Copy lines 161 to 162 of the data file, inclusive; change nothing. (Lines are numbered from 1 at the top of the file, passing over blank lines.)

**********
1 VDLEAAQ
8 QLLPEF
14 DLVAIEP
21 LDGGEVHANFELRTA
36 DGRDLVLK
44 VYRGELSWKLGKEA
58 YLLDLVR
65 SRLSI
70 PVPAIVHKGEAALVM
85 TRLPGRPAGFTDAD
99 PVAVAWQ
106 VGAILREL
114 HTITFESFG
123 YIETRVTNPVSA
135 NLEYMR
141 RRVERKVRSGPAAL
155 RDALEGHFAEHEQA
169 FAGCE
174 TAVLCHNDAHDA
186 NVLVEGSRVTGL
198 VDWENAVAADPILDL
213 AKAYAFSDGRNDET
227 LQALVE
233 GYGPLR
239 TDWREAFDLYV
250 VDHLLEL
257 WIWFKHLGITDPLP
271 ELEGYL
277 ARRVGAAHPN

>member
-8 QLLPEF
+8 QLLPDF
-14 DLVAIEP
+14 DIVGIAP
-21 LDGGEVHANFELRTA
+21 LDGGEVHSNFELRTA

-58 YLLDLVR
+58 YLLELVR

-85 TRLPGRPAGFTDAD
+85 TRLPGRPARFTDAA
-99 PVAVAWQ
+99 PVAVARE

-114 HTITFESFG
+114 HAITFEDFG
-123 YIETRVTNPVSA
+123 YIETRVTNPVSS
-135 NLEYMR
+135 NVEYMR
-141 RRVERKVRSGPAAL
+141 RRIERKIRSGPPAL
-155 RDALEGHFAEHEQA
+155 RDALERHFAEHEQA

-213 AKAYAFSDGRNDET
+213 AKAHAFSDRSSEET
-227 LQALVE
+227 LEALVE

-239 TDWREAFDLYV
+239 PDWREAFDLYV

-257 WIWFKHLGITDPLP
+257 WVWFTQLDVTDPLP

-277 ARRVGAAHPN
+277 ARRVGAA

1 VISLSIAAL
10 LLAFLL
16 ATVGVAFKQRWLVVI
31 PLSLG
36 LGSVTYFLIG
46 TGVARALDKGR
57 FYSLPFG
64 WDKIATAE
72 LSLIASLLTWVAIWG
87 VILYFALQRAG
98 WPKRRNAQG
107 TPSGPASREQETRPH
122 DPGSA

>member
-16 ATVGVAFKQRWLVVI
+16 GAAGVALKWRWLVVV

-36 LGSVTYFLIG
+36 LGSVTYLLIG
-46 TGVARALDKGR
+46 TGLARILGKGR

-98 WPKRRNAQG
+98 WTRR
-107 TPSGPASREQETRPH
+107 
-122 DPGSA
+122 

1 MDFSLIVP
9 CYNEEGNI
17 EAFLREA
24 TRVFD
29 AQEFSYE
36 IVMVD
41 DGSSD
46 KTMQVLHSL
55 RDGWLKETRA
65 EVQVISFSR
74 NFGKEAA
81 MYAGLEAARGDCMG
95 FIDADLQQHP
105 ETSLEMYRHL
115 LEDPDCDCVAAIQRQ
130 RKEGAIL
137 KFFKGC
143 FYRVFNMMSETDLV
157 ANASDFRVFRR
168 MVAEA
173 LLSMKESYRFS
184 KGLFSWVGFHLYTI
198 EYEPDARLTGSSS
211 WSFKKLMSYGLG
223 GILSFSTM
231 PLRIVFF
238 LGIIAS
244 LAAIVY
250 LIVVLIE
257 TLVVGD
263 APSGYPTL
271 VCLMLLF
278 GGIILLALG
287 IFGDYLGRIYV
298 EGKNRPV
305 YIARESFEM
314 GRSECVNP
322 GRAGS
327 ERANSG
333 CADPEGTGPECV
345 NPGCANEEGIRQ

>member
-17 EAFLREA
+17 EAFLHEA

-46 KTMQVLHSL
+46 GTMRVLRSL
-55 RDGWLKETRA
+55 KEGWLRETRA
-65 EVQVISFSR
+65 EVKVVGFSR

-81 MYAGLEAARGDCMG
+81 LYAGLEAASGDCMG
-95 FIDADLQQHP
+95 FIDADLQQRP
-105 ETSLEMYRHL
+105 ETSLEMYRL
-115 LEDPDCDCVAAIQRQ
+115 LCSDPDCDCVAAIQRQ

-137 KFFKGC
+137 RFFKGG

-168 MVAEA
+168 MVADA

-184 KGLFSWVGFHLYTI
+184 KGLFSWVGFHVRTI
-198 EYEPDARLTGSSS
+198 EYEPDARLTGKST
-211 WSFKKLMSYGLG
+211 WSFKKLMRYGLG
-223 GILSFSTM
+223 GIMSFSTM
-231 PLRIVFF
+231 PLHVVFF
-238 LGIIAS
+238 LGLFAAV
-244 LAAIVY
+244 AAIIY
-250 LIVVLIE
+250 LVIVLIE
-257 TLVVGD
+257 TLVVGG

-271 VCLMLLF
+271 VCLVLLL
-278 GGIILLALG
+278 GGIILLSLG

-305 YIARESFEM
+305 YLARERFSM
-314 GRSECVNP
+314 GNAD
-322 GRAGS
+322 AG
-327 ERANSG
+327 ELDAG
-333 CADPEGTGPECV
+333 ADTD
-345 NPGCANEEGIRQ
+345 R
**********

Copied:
-238 LGIIAS
+238 LGLFAAV